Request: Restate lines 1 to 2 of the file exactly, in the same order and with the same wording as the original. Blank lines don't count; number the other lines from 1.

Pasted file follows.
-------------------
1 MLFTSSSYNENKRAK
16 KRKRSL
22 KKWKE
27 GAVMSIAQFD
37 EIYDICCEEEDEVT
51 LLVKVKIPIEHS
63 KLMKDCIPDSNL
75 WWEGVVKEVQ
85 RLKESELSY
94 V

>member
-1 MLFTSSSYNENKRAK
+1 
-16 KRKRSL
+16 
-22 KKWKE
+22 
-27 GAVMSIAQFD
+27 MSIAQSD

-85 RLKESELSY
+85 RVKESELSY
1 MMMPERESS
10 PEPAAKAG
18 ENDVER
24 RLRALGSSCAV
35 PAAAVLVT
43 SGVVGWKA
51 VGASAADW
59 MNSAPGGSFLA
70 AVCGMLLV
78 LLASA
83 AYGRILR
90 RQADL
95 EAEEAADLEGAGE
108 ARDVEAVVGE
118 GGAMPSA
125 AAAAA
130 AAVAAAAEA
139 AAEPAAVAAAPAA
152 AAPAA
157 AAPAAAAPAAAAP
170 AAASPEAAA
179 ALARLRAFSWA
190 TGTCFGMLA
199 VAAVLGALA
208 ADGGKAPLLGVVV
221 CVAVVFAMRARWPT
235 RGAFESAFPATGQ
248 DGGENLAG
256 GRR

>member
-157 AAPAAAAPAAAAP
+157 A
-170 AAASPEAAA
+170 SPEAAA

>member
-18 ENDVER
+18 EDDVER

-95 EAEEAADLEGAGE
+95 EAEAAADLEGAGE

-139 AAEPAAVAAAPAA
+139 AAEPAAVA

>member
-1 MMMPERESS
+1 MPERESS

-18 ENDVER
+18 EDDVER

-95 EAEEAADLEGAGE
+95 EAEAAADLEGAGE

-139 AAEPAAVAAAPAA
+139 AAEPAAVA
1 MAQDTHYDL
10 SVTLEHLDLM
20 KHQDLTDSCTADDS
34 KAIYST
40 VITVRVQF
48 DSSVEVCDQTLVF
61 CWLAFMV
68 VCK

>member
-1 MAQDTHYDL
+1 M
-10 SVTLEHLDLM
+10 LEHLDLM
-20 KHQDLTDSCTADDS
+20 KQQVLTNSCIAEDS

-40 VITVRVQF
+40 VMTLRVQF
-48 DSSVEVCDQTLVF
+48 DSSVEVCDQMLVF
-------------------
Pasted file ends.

1 MLFTSSSYNENKRAK
16 KRKRSL